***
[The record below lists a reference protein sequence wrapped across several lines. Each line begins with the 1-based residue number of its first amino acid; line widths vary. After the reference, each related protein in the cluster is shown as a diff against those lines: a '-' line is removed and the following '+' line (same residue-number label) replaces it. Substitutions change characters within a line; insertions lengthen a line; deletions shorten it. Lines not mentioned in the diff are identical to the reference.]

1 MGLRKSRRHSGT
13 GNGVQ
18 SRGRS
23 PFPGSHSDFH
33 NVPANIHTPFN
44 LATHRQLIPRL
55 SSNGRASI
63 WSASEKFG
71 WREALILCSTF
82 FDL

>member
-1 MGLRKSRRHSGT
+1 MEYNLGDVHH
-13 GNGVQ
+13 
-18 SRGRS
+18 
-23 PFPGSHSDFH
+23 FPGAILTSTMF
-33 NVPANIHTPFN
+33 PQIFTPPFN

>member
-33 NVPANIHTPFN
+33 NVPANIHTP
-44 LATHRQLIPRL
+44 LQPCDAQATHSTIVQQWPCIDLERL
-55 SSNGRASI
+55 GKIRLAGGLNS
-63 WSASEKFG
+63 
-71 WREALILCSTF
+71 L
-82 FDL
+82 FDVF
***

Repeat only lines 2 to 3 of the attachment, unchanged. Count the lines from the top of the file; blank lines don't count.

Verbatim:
1 MGLRKSRRHSGT
13 GNGVQ